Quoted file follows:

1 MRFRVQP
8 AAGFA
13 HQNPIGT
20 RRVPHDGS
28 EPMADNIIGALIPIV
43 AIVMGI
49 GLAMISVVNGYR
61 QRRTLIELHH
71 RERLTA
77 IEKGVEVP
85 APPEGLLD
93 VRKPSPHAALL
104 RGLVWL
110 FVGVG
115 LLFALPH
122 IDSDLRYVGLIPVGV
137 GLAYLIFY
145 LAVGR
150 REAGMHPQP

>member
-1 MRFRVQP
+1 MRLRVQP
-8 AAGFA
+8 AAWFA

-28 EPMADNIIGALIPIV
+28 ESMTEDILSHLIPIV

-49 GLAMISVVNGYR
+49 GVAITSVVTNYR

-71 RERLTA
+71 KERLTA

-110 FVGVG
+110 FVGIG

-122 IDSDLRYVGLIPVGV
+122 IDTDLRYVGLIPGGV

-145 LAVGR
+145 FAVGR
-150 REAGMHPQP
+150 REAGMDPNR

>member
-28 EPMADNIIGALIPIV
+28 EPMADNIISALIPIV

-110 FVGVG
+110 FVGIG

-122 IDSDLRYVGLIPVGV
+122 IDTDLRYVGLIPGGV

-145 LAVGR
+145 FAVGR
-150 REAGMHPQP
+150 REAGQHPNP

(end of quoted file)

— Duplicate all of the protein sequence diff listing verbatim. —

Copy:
1 MRFRVQP
8 AAGFA
13 HQNPIGT
20 RRVPHDGS
28 EPMADNIIGALIPIV
43 AIVMGI
49 GLAMISVVNGYR
61 QRRTLIELHH
71 RERLTA
77 IEKGVEVP
85 APPEGLLD
93 VRKPSPHAALL
104 RGLVWL
110 FVGVG
115 LLFALPH
122 IDSDLRYVGLIPVGV
137 GLAYLIFY
145 LAVGR
150 REAGMHPQP

>member
-1 MRFRVQP
+1 MRLRVQP
-8 AAGFA
+8 AAWFA

-28 EPMADNIIGALIPIV
+28 ESMTEDILSHLIPIV

-49 GLAMISVVNGYR
+49 GVAITSVVTNYR

-71 RERLTA
+71 KERLTA

-110 FVGVG
+110 FVGIG

-122 IDSDLRYVGLIPVGV
+122 IDTDLRYVGLIPGGV

-145 LAVGR
+145 FAVGR
-150 REAGMHPQP
+150 REAGMDPNR

>member
-28 EPMADNIIGALIPIV
+28 EPMADNIISALIPIV

-110 FVGVG
+110 FVGIG

-122 IDSDLRYVGLIPVGV
+122 IDTDLRYVGLIPGGV

-145 LAVGR
+145 FAVGR
-150 REAGMHPQP
+150 REAGQHPNP